5 Best Songs from Rapsody’s ‘Laila’s Wisdom’
After a dry spell that saw a dearth of female rappers impacting the mainstream, the past few years have seen a renaissance of sorts. North Carolina spitter Rapsody has been leading the pack due to her consistent track record for excellence and heightened profile, but her success has not come without dues paid, which Rapsody has a decades worth to for.
While hit singles and radio airplay may have eluded Rapsody to date, her bread and butter has been her artistry and knack for quality, traits that have attracted heavyweights like 9th Wonder, Kendrick Lamar, JAY-Z, and other influential figures in rap to stamp her with their cosign. In 2016, after seeing her buzz explode like never before, Rapsody inked a record deal with Roc Nation, news that came as a pleasant surprise to fans and put the spotlight on the Snow Hill native like never before.
A year later, Rapsody returns with her third studio-album, Laila's Wisdom, an album dedicated to her grandmother and one that finds Rapsody at the top of her game, dropping couplets alongside elite wordsmiths like Kendrick Lamar and Black Thought, as well as collaborating with soulful crooners like BJ the Chicago Kid, Anderson .Paak, Musiq Soulchild, and Lance Skiiiwalker. The Boombox gave Laila's Wisdom a spin and selected five of the best tracks from the album that are sure to pique your interest.
Known for her steely brand of lyricism, Rapsody hits fans with a change of pace on the Laila's Wisdom standout, "Sassy," a selection that exudes feminine empowerment. Produced by Eric G, Rapsody finds inspiration in Maya Angelou's acclaimed poem "Still I Rise," asking "does my sassiness upset you?" and strutting all over this uptempo ditty geared towards the ladies.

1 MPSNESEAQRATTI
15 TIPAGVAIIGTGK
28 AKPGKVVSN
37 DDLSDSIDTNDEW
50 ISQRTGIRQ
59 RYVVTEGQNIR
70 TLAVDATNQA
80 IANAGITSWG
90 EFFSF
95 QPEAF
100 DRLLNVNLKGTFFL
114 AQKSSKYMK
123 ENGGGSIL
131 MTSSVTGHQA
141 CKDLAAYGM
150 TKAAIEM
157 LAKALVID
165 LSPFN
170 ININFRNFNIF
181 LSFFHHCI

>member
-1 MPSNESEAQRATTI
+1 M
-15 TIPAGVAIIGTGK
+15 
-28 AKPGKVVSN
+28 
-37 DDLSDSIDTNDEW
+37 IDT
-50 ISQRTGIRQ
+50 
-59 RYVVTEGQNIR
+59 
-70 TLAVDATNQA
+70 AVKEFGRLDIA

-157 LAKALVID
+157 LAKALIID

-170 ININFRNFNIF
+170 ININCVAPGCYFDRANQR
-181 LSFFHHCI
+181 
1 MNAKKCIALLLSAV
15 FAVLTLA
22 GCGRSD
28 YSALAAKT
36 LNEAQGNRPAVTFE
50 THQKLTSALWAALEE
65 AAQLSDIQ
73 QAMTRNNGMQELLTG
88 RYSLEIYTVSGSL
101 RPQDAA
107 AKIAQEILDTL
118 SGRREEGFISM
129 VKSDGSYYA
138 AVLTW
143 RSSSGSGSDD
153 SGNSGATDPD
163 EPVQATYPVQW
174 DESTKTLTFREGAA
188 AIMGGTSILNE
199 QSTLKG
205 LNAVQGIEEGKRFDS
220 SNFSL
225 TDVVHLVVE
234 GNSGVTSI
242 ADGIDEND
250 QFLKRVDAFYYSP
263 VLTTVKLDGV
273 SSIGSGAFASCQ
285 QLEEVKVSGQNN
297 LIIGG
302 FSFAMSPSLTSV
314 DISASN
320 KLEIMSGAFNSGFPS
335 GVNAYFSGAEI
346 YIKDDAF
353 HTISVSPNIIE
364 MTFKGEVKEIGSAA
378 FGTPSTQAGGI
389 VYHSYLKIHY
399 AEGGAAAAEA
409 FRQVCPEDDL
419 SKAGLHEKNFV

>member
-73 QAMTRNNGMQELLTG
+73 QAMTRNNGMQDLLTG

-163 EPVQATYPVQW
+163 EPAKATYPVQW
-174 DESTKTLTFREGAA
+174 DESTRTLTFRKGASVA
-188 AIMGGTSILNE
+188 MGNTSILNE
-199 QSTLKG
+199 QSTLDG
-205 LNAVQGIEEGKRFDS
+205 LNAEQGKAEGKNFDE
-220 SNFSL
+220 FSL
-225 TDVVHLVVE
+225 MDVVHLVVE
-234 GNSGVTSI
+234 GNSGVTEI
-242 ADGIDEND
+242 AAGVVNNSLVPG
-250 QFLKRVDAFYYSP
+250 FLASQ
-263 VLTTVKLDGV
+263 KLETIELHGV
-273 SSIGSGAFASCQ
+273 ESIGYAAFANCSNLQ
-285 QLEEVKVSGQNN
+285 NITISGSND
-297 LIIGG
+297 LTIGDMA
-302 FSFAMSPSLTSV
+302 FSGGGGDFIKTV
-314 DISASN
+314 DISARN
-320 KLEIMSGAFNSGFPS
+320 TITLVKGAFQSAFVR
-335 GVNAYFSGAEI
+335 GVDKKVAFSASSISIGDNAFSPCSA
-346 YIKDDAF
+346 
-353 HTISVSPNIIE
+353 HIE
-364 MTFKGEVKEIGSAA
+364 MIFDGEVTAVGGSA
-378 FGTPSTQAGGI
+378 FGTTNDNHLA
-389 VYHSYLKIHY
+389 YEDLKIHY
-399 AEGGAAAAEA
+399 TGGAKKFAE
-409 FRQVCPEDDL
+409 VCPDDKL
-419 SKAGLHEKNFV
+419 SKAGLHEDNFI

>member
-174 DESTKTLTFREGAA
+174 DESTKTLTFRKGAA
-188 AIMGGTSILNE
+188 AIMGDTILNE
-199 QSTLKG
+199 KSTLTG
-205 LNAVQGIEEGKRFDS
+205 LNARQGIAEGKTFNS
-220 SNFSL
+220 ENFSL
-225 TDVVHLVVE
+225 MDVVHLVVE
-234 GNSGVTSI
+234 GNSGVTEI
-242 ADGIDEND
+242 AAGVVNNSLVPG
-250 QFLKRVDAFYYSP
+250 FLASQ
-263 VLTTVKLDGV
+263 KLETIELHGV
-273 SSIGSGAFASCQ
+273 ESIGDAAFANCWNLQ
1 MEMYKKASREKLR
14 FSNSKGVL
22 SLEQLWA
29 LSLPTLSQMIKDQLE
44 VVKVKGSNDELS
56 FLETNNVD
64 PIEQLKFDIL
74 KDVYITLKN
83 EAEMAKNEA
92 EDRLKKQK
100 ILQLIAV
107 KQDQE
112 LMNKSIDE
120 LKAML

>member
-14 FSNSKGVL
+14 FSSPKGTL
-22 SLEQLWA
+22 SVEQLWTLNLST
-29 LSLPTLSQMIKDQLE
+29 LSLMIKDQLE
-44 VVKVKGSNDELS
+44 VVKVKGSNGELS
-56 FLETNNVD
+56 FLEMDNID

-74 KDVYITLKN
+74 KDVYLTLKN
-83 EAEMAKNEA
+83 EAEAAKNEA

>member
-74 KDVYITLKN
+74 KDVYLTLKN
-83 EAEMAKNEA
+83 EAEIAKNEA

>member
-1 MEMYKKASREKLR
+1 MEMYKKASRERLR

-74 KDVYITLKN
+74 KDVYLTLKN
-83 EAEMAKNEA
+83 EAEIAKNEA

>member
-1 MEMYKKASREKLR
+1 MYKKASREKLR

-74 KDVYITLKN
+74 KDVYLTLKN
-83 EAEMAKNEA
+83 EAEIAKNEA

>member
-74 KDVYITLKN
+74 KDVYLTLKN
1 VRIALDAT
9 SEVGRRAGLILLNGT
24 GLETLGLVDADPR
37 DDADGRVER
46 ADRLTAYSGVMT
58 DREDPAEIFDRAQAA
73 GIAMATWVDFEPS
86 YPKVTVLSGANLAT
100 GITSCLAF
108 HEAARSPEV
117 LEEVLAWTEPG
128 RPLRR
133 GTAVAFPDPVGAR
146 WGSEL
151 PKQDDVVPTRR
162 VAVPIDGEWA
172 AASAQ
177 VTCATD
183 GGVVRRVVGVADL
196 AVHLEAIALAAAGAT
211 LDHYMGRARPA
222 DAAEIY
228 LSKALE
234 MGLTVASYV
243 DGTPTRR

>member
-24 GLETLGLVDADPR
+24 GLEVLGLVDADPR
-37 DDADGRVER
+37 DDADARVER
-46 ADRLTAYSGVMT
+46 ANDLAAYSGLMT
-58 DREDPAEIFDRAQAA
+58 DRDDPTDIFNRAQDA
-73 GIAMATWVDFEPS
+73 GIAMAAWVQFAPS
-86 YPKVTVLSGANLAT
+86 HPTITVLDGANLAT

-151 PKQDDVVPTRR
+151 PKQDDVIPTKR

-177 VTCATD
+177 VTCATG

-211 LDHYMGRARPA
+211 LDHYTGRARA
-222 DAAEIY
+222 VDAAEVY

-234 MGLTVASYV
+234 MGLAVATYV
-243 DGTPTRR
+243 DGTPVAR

9th Wonder flips a sample of Goodie Mob's 1995 hit "Cell Therapy" for "You Should Know," a Busta Rhymes assisted salvo from Rapsody's Laila's Wisdom album. Spilling quotable lines like "Satan playin' me, I ain't Adam unless we talkin' 'bout bombin'/Over Baghdad, you look bad tryna to spar with me" over jittery percussion and organs, Rapsody scores another winner with "You Should Know," one of the premier offerings on the Jamla spitter's sophomore set.
Rapsody gets intimate on "A Rollercoaster Jam Called Love," one of various instances on her sophomore outing that finds her touching on matters of the heart. Produced by 9th Wonder and featuring singers Gwen Bunn & Musiq Soulchild, "A Rollercoaster Jam Called Love" (the title is a nod to De La Soul's 1991 hit "A Rollerskating Jam Called Saturdays") is full of surprising twists sonically, but Rapsody steady's the ship with a measured performance that rates among her strongest on the album.
Producers Khrysis and 9th Wonder combine their skill-sets to create the backdrop for "Nobody," a percussion-driven composition that pairs Rapsody alongside Hall of Fame wordsmith Black Thought and hybrid Anderson .Paak. While the Philly rhyme slinger and the Cali crooner both contribute favorable showings, Rapsody refuses to be upstaged, spouting off a flurry of couplets that are sure to wow the most cynical of listeners, making "Nobody" an essential listen.
After Rapsody made an enthralling guest appearance on Kendrick Lamar's 2015 album, To Pimp A Butterfly, K. Dot returns the favor by lending his services on the Laila's Wisdom single "Power." Produced by 9th Wonder, "Power" includes a pair of stanzas on the part of Rapsody to set the tone, while Kendrick anchors the track with a efficient verse of his own. On "Power," Rapsody and Kendrick Lamar display their effortless chemistry once again, culminating in what is the best pound-for-pound song on Laila's Wisdom and one that should boost Rapsody's reputation as one of the game's brightest emcess, regardless of gender.